Some true romance for Valentine’s Day

Le  baiser de l’Hôtel
de Ville  by Robert Doisneau (1950)

Well, don’t blame me for being soppy, it’s St Valentine’s Day and I’d much rather celebrate it with some great art than all those lurid reds and pinks, heart-shaped balloons and saccharine valentine’s cards that are defacing our shops and restaurants. So here you are, for one day only, some genuinely romantic inspiration. Take it nice and easy though and don’t say I didn’t warn you. 

Shall I compare thee to a summer’s day? 

Shall I compare thee to a summer’s day?

Thou art more lovely and more temperate. 
Rough winds do shake the darling buds of May, 
And summer’s lease hath all too short a date.
Sometime too hot the eye of heaven shines, 
And often is his gold complexion dimmed; 
And every fair from fair sometime declines, 
By chance, or nature’s changing course, untrimmed; 
But thy eternal summer shall not fade, 
Nor lose possession of that fair thou ow’st, 
Nor shall death brag thou wand’rest in his shade, 
When in eternal lines to Time thou grow’st. 
So long as men can breathe, or eyes can see, 
So long lives this, and this gives life to thee.
William Shakespeare (1564-1616)

The Good-Morrow


I wonder, by my troth, what thou and I
Did, till we loved? Were we not weaned till then?
But sucked on country pleasures, childishly?
Or snorted we in the Seven Sleepers’ den?
’Twas so; but this, all pleasures fancies be.
If ever any beauty I did see,
Which I desired, and got, ’twas but a dream of thee.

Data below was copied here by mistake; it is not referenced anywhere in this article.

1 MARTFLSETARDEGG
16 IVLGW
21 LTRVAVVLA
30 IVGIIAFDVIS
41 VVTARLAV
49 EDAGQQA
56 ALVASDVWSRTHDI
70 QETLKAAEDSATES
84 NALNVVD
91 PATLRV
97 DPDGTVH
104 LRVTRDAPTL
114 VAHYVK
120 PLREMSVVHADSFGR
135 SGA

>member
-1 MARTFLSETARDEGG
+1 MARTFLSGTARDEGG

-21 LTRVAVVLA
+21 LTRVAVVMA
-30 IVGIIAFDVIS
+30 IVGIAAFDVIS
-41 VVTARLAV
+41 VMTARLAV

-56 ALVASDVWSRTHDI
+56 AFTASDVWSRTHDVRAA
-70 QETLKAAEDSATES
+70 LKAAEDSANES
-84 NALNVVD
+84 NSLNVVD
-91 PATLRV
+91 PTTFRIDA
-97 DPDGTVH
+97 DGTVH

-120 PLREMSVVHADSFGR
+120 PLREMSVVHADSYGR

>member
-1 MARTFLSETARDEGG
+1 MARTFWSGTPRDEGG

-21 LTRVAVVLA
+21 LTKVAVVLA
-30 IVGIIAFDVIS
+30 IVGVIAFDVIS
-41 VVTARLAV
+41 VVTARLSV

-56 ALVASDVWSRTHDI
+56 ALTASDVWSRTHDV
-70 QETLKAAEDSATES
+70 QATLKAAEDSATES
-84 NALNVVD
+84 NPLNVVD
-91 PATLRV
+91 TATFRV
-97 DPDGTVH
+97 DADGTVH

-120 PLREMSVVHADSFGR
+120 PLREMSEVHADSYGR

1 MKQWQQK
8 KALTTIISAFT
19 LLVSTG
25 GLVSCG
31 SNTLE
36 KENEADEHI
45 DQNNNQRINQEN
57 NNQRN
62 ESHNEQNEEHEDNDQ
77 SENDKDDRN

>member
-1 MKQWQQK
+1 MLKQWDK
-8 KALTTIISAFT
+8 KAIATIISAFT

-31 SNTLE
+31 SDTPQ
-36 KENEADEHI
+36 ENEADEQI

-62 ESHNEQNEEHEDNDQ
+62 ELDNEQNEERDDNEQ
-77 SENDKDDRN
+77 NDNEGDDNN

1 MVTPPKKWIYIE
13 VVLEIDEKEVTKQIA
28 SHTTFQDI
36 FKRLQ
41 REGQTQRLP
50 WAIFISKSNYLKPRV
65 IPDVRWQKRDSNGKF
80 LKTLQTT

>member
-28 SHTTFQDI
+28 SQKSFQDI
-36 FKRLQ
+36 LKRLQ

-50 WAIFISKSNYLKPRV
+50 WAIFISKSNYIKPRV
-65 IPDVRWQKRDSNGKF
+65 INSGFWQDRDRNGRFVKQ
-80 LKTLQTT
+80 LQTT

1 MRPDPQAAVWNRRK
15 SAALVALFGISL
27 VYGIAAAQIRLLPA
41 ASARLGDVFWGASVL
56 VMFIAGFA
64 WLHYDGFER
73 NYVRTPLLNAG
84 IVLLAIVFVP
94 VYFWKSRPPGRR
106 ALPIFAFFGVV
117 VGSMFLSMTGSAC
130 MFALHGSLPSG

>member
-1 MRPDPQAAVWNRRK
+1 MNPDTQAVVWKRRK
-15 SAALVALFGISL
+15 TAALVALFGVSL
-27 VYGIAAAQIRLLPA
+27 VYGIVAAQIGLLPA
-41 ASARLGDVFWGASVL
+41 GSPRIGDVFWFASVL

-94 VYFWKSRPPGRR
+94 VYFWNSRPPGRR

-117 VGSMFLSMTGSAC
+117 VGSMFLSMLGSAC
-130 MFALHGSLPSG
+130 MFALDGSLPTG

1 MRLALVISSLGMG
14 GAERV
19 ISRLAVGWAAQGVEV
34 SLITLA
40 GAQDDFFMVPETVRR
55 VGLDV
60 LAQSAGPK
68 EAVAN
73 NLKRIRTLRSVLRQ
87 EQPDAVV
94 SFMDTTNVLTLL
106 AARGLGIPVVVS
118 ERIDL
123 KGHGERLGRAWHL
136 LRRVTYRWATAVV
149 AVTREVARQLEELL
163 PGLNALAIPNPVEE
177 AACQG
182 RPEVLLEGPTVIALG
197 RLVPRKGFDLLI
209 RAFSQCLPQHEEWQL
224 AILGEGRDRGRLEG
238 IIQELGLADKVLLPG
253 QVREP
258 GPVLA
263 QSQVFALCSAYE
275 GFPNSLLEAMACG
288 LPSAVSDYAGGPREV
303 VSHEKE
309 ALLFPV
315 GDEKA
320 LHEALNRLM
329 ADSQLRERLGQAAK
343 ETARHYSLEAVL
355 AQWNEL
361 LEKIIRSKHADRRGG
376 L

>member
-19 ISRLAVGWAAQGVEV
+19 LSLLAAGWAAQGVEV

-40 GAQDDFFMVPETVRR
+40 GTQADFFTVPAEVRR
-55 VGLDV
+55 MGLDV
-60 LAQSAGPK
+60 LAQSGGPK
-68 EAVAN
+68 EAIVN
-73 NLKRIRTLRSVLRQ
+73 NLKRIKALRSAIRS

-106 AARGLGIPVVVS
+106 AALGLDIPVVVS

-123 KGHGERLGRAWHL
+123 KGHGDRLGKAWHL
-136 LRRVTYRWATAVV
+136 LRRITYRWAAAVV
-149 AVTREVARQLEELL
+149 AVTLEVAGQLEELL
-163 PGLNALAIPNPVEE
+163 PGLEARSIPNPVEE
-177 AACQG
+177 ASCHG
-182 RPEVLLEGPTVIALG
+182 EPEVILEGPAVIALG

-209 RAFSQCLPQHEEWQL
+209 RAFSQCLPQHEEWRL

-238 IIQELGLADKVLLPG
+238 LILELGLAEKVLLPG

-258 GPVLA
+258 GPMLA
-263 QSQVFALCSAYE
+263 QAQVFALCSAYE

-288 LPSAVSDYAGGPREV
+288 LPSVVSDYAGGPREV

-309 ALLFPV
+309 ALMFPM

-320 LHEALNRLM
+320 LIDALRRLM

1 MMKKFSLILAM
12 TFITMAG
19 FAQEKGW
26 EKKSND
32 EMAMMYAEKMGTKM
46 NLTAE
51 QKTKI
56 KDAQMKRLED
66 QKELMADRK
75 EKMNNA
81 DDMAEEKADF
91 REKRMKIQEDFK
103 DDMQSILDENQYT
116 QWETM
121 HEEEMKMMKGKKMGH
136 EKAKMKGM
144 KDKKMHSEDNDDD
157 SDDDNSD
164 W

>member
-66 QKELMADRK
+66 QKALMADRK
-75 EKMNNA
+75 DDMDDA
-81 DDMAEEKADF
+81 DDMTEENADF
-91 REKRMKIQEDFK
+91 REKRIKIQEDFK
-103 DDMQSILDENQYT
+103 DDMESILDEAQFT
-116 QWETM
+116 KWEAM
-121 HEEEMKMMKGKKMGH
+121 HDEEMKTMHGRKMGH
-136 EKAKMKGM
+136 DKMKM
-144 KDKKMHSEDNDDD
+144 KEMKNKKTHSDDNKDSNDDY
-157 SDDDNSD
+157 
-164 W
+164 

And now good-morrow to our waking souls,
Which watch not one another out of fear;
For love, all love of other sights controls,
And makes one little room an everywhere.
Let sea-discoverers to new worlds have gone,
Let maps to other, worlds on worlds have shown,
Let us possess one world, each hath one, and is one.

My face in thine eye, thine in mine appears,
And true plain hearts do in the faces rest;
Where can we find two better hemispheres,
Without sharp north, without declining west?
Whatever dies, was not mixed equally;
If our two loves be one, or, thou and I
Love so alike, that none do slacken, none can die.

John Donne (1572-1631)
…and when it comes to romantic music, I think Hector Berlioz (1803-1869), a great lover of Shakespeare, got the mood absolutely right, heart-stoppingly-so, in fact, in the love scene from his Romeo and Juliet Symphony. Here it is played at the 2007 BBC Prom, conducted by Esa-Pekka Salonen. Listen to this and take the rest of the day off!

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